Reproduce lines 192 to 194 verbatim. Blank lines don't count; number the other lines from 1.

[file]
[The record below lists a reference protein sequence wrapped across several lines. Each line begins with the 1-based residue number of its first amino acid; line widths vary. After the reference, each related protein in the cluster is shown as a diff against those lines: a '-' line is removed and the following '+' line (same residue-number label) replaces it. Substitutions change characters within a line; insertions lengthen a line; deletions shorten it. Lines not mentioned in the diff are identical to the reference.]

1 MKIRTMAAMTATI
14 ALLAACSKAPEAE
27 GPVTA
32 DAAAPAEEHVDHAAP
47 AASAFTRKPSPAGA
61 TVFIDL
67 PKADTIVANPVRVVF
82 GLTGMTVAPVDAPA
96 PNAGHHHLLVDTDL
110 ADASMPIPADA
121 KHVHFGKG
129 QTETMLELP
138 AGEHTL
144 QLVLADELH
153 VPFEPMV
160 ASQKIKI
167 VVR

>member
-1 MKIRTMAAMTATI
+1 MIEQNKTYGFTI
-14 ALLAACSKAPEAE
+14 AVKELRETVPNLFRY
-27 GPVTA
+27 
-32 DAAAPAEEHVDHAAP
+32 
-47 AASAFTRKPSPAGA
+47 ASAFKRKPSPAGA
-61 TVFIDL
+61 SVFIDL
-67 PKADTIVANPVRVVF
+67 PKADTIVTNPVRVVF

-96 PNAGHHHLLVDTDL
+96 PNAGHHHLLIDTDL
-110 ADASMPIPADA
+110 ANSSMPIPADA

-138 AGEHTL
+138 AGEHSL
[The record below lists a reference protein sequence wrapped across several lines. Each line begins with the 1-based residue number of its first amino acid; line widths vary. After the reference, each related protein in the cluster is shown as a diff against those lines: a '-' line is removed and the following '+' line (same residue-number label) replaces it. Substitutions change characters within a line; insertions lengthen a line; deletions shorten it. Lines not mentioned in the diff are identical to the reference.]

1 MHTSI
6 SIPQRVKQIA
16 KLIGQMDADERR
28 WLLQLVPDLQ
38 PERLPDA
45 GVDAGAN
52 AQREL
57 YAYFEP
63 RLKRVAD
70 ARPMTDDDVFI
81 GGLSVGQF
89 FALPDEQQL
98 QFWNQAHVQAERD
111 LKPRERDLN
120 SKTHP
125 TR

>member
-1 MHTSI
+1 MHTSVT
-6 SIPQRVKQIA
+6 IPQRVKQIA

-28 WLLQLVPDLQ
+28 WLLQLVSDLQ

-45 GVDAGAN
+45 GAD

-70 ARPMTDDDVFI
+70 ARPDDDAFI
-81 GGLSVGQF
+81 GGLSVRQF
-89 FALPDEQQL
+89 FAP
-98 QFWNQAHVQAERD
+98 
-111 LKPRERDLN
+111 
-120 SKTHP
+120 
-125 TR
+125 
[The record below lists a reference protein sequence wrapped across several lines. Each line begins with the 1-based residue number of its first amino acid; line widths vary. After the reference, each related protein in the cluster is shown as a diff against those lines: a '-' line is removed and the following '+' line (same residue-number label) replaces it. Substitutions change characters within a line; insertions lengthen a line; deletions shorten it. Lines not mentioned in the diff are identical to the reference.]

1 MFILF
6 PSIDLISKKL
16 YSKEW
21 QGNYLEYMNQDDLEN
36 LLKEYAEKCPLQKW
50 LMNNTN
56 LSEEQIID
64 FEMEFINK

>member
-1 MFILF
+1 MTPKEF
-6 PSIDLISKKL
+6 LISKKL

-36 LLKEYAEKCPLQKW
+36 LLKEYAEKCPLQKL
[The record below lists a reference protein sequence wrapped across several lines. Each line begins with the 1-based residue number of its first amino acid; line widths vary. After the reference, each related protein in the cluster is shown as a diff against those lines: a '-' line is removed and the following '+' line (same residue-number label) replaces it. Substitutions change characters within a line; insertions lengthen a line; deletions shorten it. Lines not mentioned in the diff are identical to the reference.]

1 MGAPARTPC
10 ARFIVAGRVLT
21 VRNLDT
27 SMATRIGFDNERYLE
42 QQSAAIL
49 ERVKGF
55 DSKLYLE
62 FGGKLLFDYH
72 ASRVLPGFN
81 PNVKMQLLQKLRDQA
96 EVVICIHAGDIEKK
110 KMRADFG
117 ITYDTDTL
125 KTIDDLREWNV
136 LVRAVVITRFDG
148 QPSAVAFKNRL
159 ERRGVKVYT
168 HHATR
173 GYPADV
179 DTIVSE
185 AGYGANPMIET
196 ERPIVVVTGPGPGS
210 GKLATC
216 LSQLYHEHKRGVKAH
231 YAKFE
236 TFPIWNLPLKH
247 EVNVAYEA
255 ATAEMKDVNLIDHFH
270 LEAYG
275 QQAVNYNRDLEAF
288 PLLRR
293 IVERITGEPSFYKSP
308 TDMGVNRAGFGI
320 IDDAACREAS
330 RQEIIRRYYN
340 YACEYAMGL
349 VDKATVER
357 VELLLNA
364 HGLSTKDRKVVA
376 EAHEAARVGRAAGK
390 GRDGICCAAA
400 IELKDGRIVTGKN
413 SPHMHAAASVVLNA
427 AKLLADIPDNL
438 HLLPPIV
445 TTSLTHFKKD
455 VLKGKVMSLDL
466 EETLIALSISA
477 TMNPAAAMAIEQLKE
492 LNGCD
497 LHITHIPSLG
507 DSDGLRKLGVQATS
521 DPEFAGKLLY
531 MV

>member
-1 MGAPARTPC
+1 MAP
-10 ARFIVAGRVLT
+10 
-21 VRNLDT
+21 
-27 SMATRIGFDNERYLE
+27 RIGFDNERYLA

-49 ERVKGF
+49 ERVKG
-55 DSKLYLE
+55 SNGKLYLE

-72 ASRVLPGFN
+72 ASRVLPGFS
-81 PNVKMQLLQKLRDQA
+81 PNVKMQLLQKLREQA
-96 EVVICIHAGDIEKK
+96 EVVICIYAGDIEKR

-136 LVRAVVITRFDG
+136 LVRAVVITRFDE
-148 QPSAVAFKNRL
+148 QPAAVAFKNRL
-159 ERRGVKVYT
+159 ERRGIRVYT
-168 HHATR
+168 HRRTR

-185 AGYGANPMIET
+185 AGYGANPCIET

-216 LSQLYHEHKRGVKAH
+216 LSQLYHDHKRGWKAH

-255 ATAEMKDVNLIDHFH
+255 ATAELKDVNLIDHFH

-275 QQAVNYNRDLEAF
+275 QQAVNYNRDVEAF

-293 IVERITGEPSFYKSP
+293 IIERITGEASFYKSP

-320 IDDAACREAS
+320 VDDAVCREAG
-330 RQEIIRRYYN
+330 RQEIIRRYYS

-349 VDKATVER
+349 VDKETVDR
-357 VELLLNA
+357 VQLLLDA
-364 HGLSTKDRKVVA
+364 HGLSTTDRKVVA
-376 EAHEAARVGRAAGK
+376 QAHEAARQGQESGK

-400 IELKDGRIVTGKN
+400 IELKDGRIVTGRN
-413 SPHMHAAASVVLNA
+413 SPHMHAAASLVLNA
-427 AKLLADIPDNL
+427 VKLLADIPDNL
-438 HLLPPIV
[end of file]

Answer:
-349 VDKATVER
+349 VDKETVDR
-357 VELLLNA